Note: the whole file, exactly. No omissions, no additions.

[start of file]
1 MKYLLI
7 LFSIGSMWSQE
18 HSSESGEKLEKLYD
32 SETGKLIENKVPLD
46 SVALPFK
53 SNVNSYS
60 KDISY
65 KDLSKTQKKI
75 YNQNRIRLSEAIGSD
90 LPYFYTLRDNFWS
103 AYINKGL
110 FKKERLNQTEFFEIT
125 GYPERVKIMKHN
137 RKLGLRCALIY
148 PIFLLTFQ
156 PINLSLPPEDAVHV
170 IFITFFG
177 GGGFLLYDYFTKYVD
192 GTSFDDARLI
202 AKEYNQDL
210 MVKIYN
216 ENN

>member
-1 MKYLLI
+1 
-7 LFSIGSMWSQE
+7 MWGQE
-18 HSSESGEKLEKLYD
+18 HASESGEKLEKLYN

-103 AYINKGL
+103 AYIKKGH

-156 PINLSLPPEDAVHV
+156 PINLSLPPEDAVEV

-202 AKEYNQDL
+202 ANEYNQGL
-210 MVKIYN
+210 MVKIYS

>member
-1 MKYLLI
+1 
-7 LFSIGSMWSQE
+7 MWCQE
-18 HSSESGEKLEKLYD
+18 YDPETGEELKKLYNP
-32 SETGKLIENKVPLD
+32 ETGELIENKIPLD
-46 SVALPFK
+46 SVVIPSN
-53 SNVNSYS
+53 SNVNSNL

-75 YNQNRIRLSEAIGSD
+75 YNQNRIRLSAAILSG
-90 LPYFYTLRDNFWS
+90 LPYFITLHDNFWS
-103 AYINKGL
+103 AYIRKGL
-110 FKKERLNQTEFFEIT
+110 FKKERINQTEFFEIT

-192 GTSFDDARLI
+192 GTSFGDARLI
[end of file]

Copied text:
1 MKYLLI
7 LFSIGSMWSQE
18 HSSESGEKLEKLYD
32 SETGKLIENKVPLD
46 SVALPFK
53 SNVNSYS
60 KDISY
65 KDLSKTQKKI
75 YNQNRIRLSEAIGSD
90 LPYFYTLRDNFWS
103 AYINKGL
110 FKKERLNQTEFFEIT
125 GYPERVKIMKHN
137 RKLGLRCALIY
148 PIFLLTFQ
156 PINLSLPPEDAVHV
170 IFITFFG
177 GGGFLLYDYFTKYVD
192 GTSFDDARLI
202 AKEYNQDL
210 MVKIYN
216 ENN

>member
-1 MKYLLI
+1 
-7 LFSIGSMWSQE
+7 MWGQE
-18 HSSESGEKLEKLYD
+18 HASESGEKLEKLYN

-103 AYINKGL
+103 AYIKKGH

-156 PINLSLPPEDAVHV
+156 PINLSLPPEDAVEV

-202 AKEYNQDL
+202 ANEYNQGL
-210 MVKIYN
+210 MVKIYS

>member
-1 MKYLLI
+1 
-7 LFSIGSMWSQE
+7 MWCQE
-18 HSSESGEKLEKLYD
+18 YDPETGEELKKLYNP
-32 SETGKLIENKVPLD
+32 ETGELIENKIPLD
-46 SVALPFK
+46 SVVIPSN
-53 SNVNSYS
+53 SNVNSNL

-75 YNQNRIRLSEAIGSD
+75 YNQNRIRLSAAILSG
-90 LPYFYTLRDNFWS
+90 LPYFITLHDNFWS
-103 AYINKGL
+103 AYIRKGL
-110 FKKERLNQTEFFEIT
+110 FKKERINQTEFFEIT

-192 GTSFDDARLI
+192 GTSFGDARLI